David Dastmalchian remembers his first comic purchase like it happened only yesterday.

“I was 9 and my dad took me to Clint’s Comic Books on Main Street and I walked inside and saw all these amazing comics and fell in love,” Dastmalchian said. “That’s why this Saturday is going to be so surreal and wonderful.”

Dastmalchian has been counting the days until he returns to his hometown and favorite comic book store where at 11 a.m. Saturday he will be autographing copies of the comic book he authored, “Count Crowley: Reluctant Midnight Monster Hunter.”

“I’m so excited to get back to Kansas City, to meet fans at Clint’s. And I plan on getting there a little bit early to purchase some comic books to take down to the kids at Children’s Mercy Hospital. It’s going to be a wonderful weekend.”

While he is a lifelong comic book fan, he started his career as a writer. His gut-wrenching, semi-autobiographical indie film, “Animals,” takes a look at his five-year heroin addiction, which he has kicked. He wrote and starred in the film.

He also wrote and starred in last year’s gritty drama “All Creatures Here Below,” which takes place in and around the metro area. His most ardent fans know him from his role as one of the Joker’s henchmen in “The Dark Knight” or the wrongly accused suspect in “Prisoners.”

But he’s best known for his roles as Murdoc on “MacGyver” or as Kurt the Russian hacker in “Ant-Man,” and its sequel, “Ant-Man and the Wasp.”

But today, a spooky and frigid Halloween, belongs to Dastmalchian the comic author.

“As a kid in Kansas City I would sneak downstairs on Friday nights to watch Crematia Mortem hosting the Friday Creature Feature on TV 41,” he said.

“There, I got to experience the classic monsters, the incredible performers like Bela Lugosi, Boris Karloff, Lon Chaney, Peter Lorre, Vincent Price – I was transported. It was a similar experience to how I felt the first time I wandered into Clint's Comics in Kansas City.”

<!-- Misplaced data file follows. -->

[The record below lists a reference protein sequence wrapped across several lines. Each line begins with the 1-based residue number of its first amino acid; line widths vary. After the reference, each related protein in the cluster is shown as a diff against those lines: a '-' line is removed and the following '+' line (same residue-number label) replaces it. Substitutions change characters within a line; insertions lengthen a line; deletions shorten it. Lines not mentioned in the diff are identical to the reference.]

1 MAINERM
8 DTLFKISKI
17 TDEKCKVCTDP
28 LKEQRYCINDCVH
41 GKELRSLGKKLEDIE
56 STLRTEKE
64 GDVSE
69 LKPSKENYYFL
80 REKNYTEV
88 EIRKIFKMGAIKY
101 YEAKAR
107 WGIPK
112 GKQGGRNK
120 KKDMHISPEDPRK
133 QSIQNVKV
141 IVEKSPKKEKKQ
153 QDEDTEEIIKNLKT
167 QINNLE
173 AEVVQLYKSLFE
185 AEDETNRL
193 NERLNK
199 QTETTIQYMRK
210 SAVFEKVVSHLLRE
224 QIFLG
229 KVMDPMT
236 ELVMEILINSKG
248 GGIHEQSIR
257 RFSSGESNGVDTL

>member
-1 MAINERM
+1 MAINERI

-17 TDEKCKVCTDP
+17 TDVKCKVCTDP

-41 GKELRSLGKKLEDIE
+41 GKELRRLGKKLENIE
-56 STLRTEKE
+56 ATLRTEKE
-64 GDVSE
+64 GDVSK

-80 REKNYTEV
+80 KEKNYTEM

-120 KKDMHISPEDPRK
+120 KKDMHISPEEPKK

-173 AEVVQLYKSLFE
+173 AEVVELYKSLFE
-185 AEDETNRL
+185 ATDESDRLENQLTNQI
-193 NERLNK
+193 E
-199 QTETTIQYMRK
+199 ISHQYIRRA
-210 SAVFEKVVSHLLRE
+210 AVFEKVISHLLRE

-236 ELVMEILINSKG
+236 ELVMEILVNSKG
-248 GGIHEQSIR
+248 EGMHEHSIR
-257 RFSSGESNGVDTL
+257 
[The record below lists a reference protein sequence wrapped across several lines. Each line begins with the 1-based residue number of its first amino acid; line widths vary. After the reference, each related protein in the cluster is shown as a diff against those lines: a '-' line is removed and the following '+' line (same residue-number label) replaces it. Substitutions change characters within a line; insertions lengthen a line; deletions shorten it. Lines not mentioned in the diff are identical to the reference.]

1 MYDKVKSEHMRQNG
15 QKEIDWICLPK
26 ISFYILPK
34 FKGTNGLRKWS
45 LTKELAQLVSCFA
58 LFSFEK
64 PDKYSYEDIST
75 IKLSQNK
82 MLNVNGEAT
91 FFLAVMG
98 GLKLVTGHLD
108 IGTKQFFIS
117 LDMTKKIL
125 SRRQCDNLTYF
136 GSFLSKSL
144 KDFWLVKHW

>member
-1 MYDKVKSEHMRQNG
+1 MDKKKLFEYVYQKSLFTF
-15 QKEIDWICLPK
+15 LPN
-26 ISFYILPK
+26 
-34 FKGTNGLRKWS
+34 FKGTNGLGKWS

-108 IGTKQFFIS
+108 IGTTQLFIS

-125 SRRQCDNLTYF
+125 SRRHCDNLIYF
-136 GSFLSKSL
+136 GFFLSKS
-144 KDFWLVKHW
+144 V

“And now, I’m back home getting to meet fans of Count Crowley. It’s just amazing to me that something like this is happening. God is so good.”

The Count Crowley comic book series is set in 1983 and features Jerri Bartman, a reporter whose career is going nowhere.

Instead of being a news anchor, she is assigned to host the channel’s Creature Feature segment, because the old host – you guessed it, Count Crowley – has disappeared.

Along with introducing B-grade horror flicks – which Karloff, Lorre and Lugosi would scoff at – she is also being groomed to be a monster hunter. In fact, Dastmalchian has some fun with the media moguls as actual monsters controlling the media message.

“This was so much fun to write,” he said, “and working with Lukas Ketner made it even more amazing.”

Ketner is a well known comic artist who has provided the artwork for the first Count Crowley comic.

“Lukas is perfect for Count Crowley because he understands how to tell so much story through the eyes of the characters,” Dastmalchian explains. “Lukas can do so much without dialogue, and he's helped me trust myself more as a writer. I have included a lot less dialogue because of the power of his imagery. Lukas also nailed my vision for the monsters of Count Crowley 1,000 percent.”

Ketner was thrilled to be a part of the Count Crowley team.

“It's been really amazing!” Ketner said via e-mail. “David is a phenomenal writer, and he's taken to the comics medium like a merman to a lagoon. The premise of Count Crowley really hooked me before I had read Page 1, and I saw a great opportunity to draw classic monsters in a 1980s setting.”

“It’s everything a first story with new characters can and should be – funny, scary and sincere in all the right places. Considering his writing and directing work, it wasn't a shock that he knows his way around a great story.”

And both men love the 1983-1984 setting of Count Crowley.

“Count Crowley also lets me draw monsters in a classic and timeless way, and I absolutely love it!” Ketner said. “There are surprises about them yet to be had, but I'm enjoying the fact that they mostly look like their classic film counterparts.”

It’s no accident Count Crowley has arrived during the Halloween season.

“Count Crowley is the perfect addition to every Halloween horror collection,” Dastmalchian said. “I can’t wait to visit with fans in Kansas City and see what they think of Jerri Bartman. I love her, and I hope they do, too.”